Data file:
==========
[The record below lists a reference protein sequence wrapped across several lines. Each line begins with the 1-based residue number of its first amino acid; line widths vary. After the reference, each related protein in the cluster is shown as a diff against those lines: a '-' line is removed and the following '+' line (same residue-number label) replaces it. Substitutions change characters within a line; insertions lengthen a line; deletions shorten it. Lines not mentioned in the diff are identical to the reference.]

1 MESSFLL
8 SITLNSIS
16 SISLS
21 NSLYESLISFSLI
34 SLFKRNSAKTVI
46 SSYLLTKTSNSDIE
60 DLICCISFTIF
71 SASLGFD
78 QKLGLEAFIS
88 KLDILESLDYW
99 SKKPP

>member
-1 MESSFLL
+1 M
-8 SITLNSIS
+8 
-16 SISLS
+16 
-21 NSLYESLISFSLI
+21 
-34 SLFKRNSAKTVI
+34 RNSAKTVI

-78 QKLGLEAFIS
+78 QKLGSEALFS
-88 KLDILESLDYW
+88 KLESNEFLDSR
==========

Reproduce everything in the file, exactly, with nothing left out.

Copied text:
[The record below lists a reference protein sequence wrapped across several lines. Each line begins with the 1-based residue number of its first amino acid; line widths vary. After the reference, each related protein in the cluster is shown as a diff against those lines: a '-' line is removed and the following '+' line (same residue-number label) replaces it. Substitutions change characters within a line; insertions lengthen a line; deletions shorten it. Lines not mentioned in the diff are identical to the reference.]

1 MESSFLL
8 SITLNSIS
16 SISLS
21 NSLYESLISFSLI
34 SLFKRNSAKTVI
46 SSYLLTKTSNSDIE
60 DLICCISFTIF
71 SASLGFD
78 QKLGLEAFIS
88 KLDILESLDYW
99 SKKPP

>member
-1 MESSFLL
+1 M
-8 SITLNSIS
+8 
-16 SISLS
+16 
-21 NSLYESLISFSLI
+21 
-34 SLFKRNSAKTVI
+34 RNSAKTVI

-78 QKLGLEAFIS
+78 QKLGSEALFS
-88 KLDILESLDYW
+88 KLESNEFLDSR